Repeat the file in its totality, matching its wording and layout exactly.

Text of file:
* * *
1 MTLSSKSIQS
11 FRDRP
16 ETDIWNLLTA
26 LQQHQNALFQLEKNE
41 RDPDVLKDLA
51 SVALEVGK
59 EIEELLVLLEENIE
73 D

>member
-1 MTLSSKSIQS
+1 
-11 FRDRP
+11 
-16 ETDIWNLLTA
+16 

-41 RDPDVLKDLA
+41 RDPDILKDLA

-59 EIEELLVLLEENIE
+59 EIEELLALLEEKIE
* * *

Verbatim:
1 MTLSSKSIQS
11 FRDRP
16 ETDIWNLLTA
26 LQQHQNALFQLEKNE
41 RDPDVLKDLA
51 SVALEVGK
59 EIEELLVLLEENIE
73 D

>member
-1 MTLSSKSIQS
+1 
-11 FRDRP
+11 
-16 ETDIWNLLTA
+16 

-41 RDPDVLKDLA
+41 RDPDILKDLA

-59 EIEELLVLLEENIE
+59 EIEELLALLEEKIE